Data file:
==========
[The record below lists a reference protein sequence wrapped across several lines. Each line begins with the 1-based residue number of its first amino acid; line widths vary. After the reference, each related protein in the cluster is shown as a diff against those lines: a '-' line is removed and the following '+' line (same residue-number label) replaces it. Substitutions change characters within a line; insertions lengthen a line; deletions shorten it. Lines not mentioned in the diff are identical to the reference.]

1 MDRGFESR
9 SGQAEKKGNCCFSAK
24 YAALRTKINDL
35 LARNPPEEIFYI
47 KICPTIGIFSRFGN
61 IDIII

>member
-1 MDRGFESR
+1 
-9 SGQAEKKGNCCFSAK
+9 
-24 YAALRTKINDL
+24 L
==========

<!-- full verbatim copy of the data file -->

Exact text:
[The record below lists a reference protein sequence wrapped across several lines. Each line begins with the 1-based residue number of its first amino acid; line widths vary. After the reference, each related protein in the cluster is shown as a diff against those lines: a '-' line is removed and the following '+' line (same residue-number label) replaces it. Substitutions change characters within a line; insertions lengthen a line; deletions shorten it. Lines not mentioned in the diff are identical to the reference.]

1 MDRGFESR
9 SGQAEKKGNCCFSAK
24 YAALRTKINDL
35 LARNPPEEIFYI
47 KICPTIGIFSRFGN
61 IDIII

>member
-1 MDRGFESR
+1 
-9 SGQAEKKGNCCFSAK
+9 
-24 YAALRTKINDL
+24 L